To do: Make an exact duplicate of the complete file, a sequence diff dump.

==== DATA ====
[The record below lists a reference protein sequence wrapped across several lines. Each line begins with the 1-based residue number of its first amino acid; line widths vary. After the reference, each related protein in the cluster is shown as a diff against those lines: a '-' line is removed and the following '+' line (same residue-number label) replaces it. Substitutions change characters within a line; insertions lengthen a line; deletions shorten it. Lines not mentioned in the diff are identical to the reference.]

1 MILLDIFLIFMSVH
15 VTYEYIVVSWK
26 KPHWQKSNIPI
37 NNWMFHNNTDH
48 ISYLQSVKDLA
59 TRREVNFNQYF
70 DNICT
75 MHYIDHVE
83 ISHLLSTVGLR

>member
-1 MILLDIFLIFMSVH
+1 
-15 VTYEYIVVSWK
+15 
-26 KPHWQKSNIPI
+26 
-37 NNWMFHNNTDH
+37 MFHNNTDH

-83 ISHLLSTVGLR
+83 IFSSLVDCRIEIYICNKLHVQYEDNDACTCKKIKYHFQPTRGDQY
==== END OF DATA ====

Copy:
[The record below lists a reference protein sequence wrapped across several lines. Each line begins with the 1-based residue number of its first amino acid; line widths vary. After the reference, each related protein in the cluster is shown as a diff against those lines: a '-' line is removed and the following '+' line (same residue-number label) replaces it. Substitutions change characters within a line; insertions lengthen a line; deletions shorten it. Lines not mentioned in the diff are identical to the reference.]

1 MILLDIFLIFMSVH
15 VTYEYIVVSWK
26 KPHWQKSNIPI
37 NNWMFHNNTDH
48 ISYLQSVKDLA
59 TRREVNFNQYF
70 DNICT
75 MHYIDHVE
83 ISHLLSTVGLR

>member
-1 MILLDIFLIFMSVH
+1 
-15 VTYEYIVVSWK
+15 
-26 KPHWQKSNIPI
+26 
-37 NNWMFHNNTDH
+37 MFHNNTDH

-83 ISHLLSTVGLR
+83 IFSSLVDCRIEIYICNKLHVQYEDNDACTCKKIKYHFQPTRGDQY